Then… nothing. They must've gone to sleep, pure exhaustion pulling them down into unconsciousness. The next morning brought wounded, bright and early, and it was during that OR session that he heard Hawkeye utter his first word since the incident, and that word was "Scalpel."
It'd seemed almost normal at first. But the normalcy didn't last long. When the anesthetist had tried to put one of Hawkeye's patients under, Hawk had come unglued. "No! Stop! You're smothering him!" Sheer panic in his voice. Followed by the completely nonsensical suggestion, "No anesthesia—I'll operate without it."
And so it had begun. On some level, B.J. wasn't surprised. He supposed he'd been waiting for it. That evening, when Hawkeye got into a jeep and casually drove it through the wall of the O Club, it was clear they needed Sidney.
No, it was clear they needed to send Hawkeye to Sidney. He was a danger to himself and his patients.
B.J. had gone along when Klinger drove Hawk to the psychiatric hospital. He didn't remember much about that trip either… except the uncharacteristic tremor in Hawkeye's voice as he asked, "Can't you help me?"
B.J. had said, "We are helping you."
"No," Hawkeye clarified. "You. Can't you help me? Why do I have to go away?"
"Sidney's the best person for you right now, Hawk. You'll see," B.J. insisted, because even though he was Hawkeye's best friend and staunchest supporter, what did he know about taming that turbulent mind?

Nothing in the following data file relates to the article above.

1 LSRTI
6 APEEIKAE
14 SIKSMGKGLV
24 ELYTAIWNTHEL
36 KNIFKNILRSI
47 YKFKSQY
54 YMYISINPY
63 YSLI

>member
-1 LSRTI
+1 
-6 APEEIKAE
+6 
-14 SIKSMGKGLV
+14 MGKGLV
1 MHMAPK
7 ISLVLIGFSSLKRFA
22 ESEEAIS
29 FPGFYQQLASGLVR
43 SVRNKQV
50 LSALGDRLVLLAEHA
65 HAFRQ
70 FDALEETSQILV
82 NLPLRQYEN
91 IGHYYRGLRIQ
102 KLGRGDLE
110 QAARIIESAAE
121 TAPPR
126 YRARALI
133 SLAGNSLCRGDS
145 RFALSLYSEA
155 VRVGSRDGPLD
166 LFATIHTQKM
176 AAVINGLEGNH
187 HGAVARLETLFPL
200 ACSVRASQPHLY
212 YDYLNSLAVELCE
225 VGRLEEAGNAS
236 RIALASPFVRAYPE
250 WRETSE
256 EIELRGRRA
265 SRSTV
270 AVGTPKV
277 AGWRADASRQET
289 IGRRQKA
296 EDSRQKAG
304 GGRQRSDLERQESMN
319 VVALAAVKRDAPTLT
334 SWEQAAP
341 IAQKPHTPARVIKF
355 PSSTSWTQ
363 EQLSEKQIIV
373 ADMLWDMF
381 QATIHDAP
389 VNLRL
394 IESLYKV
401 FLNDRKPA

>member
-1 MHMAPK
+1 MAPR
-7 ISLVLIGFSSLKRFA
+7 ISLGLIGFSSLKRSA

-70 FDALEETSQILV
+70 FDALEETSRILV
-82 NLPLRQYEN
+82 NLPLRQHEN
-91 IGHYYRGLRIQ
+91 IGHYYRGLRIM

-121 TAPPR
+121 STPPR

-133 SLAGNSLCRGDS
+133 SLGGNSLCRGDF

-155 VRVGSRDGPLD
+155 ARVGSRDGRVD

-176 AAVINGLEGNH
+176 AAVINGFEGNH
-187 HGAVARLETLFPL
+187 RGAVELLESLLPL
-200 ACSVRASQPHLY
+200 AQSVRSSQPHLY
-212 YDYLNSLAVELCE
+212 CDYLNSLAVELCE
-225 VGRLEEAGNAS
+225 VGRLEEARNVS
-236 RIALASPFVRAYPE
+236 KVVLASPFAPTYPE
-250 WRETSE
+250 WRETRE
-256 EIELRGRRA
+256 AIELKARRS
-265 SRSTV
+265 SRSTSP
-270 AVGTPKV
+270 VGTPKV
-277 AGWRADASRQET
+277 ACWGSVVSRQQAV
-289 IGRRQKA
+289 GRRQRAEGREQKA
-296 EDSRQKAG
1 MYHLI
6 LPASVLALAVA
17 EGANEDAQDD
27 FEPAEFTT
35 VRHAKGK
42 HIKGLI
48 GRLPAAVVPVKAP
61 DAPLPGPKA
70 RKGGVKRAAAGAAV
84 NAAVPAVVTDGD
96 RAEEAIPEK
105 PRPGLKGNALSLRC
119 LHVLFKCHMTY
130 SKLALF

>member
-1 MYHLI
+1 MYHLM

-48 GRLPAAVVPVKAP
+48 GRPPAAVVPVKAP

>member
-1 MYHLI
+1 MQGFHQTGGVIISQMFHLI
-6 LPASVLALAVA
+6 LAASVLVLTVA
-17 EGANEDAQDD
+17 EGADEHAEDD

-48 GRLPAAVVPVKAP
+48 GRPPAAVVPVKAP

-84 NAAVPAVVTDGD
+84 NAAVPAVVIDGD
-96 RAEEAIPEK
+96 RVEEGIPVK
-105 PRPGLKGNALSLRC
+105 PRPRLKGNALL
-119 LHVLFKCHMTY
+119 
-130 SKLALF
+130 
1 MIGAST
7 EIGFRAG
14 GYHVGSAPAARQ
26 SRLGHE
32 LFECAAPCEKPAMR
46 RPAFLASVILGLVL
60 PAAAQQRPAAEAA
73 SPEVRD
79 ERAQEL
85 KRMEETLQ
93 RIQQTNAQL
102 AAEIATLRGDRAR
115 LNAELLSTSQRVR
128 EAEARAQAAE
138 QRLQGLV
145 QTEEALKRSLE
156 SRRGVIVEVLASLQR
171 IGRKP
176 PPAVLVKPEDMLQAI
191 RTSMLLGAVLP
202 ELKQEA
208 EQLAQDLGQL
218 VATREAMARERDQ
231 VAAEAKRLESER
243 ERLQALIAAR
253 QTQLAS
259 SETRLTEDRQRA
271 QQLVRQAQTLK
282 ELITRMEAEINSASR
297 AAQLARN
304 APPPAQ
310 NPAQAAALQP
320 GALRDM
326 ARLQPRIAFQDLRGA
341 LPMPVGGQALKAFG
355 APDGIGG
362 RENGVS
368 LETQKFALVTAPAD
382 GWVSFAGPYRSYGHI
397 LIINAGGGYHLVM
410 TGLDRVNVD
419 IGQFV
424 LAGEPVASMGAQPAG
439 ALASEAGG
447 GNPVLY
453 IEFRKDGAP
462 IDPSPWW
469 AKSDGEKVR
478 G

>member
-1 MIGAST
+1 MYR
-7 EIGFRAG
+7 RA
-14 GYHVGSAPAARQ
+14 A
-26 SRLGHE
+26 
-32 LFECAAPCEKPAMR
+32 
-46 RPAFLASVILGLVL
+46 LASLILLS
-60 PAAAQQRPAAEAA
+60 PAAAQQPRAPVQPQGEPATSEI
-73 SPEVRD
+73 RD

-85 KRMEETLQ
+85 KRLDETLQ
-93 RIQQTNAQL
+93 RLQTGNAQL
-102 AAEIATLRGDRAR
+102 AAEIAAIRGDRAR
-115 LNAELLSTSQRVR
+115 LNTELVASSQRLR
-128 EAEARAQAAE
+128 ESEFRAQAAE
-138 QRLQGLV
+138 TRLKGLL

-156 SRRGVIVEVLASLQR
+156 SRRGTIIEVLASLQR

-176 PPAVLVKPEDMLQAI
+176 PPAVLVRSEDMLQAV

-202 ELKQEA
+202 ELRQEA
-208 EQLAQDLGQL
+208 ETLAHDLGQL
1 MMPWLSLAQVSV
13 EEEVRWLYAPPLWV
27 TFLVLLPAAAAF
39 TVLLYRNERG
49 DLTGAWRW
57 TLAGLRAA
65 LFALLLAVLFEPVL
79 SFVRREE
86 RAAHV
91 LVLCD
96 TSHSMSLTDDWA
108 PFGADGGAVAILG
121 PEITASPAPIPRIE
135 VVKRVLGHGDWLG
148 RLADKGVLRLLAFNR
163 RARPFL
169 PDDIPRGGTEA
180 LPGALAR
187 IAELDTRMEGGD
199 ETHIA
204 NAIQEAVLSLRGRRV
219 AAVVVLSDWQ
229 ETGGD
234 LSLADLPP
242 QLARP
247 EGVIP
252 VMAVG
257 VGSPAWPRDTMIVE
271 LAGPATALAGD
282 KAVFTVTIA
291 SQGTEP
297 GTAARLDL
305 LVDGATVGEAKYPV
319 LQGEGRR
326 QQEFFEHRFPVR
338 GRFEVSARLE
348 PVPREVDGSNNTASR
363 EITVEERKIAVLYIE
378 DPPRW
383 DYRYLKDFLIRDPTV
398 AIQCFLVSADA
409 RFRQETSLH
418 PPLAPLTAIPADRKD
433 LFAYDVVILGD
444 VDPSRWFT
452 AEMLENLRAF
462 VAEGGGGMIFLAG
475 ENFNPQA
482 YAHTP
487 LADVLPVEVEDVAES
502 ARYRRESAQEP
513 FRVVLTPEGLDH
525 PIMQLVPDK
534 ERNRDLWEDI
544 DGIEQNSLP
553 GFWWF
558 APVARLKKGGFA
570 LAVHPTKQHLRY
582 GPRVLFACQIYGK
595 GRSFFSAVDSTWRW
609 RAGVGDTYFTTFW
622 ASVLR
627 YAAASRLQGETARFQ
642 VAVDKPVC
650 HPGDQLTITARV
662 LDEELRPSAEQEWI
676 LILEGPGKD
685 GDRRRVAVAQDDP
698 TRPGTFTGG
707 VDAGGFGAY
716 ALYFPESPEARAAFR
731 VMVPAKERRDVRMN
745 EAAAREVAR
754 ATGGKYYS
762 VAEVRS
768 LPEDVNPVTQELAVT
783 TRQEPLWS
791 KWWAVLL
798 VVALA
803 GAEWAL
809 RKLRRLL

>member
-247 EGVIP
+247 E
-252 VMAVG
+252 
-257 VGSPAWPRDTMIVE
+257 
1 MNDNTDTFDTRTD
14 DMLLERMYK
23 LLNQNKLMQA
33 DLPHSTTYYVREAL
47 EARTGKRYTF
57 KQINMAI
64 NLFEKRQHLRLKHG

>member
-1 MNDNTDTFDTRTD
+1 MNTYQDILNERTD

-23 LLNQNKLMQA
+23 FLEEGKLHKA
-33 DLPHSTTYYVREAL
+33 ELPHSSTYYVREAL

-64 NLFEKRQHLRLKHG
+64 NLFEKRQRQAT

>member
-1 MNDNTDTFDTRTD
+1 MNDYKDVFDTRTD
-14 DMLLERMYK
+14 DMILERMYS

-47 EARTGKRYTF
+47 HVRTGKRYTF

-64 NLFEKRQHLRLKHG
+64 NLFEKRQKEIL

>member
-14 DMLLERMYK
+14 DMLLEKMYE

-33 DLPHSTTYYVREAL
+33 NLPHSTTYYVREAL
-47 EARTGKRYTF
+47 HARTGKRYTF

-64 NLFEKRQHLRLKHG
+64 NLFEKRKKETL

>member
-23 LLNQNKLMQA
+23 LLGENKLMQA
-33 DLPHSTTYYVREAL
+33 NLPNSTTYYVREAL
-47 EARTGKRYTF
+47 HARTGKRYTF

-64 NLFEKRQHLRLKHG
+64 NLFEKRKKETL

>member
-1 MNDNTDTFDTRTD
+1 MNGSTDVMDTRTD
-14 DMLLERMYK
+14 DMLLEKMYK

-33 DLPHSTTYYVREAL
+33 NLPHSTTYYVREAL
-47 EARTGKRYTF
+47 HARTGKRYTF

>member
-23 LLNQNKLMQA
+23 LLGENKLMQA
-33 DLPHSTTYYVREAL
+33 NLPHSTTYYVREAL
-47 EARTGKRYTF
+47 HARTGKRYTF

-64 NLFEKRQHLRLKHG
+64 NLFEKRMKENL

Besides, I'm not strong enough for this, he had thought but did not say. You're the strong one… the one who goes toe-to-toe with any adversary, intent on making things right. I'm the one who stands idly by, cursing the unfairness of it all.
Now, as B.J. reached down and stroked his daughter's soft hair, he remembered the long nights in the Swamp while Hawkeye was away at the institution. He remembered not being able to sleep, even though it was certainly quieter without the garrulous surgeon around to spout his long, rambling monologues about everything and nothing. He remembered looking up at the canvas ceiling and wondering, What if Hawkeye never gets better and never comes back? What then?
But mercifully, the therapy sessions worked. Sidney helped Hawkeye talk through his repressed memories, and eventually they had their breakthrough, and some time after that, Hawkeye came back. Of course, when he did, B.J. had already taken a powder of his own… taking advantage of an Army snafu to scoot out the back door and try to get home before anyone realized the error. He acknowledged now, as he watched Erin sleeping, that he'd been grateful for the chance to leave before Hawkeye returned to camp. He'd been running away from the horror, just like Hawkeye had in his mind.
Erin stirred a little in her sleep and let out a quiet little "coo" sound. It broke B.J.'s heart. Once again he felt tears fill his eyes. He leaned over his daughter and dropped a light kiss on her forehead. "Sleep well, my sweet girl," he whispered, then turned to leave the room, taking one last look back.
Sugar and spice and everything nice…